Alex Lazarow, who is Director at the venture fund Cathay Innovation, is someone who breaks the Silicon Valley venture capitalist stereotype: evermore than his professional title, he’s a sincere, kind, and humble intellectual who cares deeply about the world. A conversation with Alex is never small talk. From the over two years I've known him, our discussions have covered everything from the typical venture capital deal talk, the must-see destinations in Portland, to some of our favorite mythical gods in Greek mythology. As you can imagine, talking to Alex is never boring. Naturally, it was an absolute privilege to interview him for this EVCA spotlight about the publication of Alex's new book, Out-Innovate: How Global Entrepreneurs--from Delhi to Detroit--Are Rewriting the Rules of Silicon Valley.
In Out-Innovate, published by the Harvard Business Review, Alex provides an instructive playbook about what it takes to build a startup in the “frontier” startup ecosystems outside of Silicon Valley. Based on over 200 interviews Alex conducted with global founders, Out-Innovate offers a refreshing and thought-provoking examination of how startups across the world innovate and grow, challenging the typical Silicon Valley conceptions of what it takes to succeed as a startup. Out-Innovate was named a “Top Book To Inform Your Technology and Innovation Strategy” by Forbes and was the #1 release in Venture Capital on Amazon. It’s certainly one of our top business books of the year for the EVCA community.
EVCA: What inspired you to write your book?
Alex: By day, I'm a venture capitalist. I work for a fund called Cathay Innovation that invests around the world--in Asia, Europe, North America, Sub Saharan Africa. Outside of work, I've been teaching entrepreneurship with the Middlebury Institute for International Studies, which is the graduate arm of Middlebury College. I was getting frustrated that in both those cases, I was having conversations with entrepreneurs or would-be entrepreneurs about their strategies, and that everything that existed in terms of knowledge on how to successfully scale, survive, and succeed around the world as a startup was invariably Silicon-Valley centric. And yet, there are 480 startup ecosystems around the world.
No one was telling their stories.
So I decided I would. In my book Out-Innovate, I interviewed 200 founders that are leading some of the biggest and most successful startups around the world to share their lessons and thoughts and ultimately start a conversation about what it takes to build a successful business around the world.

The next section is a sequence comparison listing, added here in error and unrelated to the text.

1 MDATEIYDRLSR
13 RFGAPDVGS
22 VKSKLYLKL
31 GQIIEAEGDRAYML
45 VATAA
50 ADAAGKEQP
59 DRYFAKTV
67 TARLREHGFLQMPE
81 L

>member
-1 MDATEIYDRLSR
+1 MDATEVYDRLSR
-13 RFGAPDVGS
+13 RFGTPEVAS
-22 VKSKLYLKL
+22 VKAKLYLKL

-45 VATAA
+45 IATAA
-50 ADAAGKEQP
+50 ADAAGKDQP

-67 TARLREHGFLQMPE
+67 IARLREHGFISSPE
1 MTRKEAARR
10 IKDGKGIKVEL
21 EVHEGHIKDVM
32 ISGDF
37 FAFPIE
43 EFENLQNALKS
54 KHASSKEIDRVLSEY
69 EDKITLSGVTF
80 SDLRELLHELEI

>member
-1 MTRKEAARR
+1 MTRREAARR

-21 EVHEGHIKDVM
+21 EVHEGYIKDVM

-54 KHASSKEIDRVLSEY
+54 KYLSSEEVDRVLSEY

EVCA: In your book, you say that frontier innovators are born global. What does it mean to be born global as an entrepreneur?
Alex: Outside Silicon Valley, the best entrepreneurs are born global. They do so in three dimensions:The first is they’re cross pollinators. Their ideas come from everywhere. Their businesses get better as they scale internationally. They have worked across industries. Immigrants, arguably the ultimate cross-pollinators are key players.
The second dimension is that they are multimarket from the get-go. I love the story of UiPath as an example. UiPath is in the Robotic Process Automation space. It was started in Romania. When I interviewed Daniel Dines, the CEO, he talked about the fact that his business was born in Romania was critical to its success because he had to build a business, a product, and a culture that could scale across markets from the get-go. And today, UiPath is arguably the fastest growing enterprise business of all times. It is out innovating its global competitors, including those in Silicon Valley.The third dimension is how frontier innovators build teams. With COVID, everyone all of a sudden thought about being remote and distributed. But a distributed workforce has been a matter of strategy outside of Silicon Valley. Global entrepreneurs build teams that take the best talent from wherever they are because they might not have access to the best talent locally.
EVCA: You wrote a chapter on how frontier innovators are creating industries, not disrupting them, which is the Silicon Valley approach. Could you elaborate more on the difference between what it is to be a creator versus be a disrupter?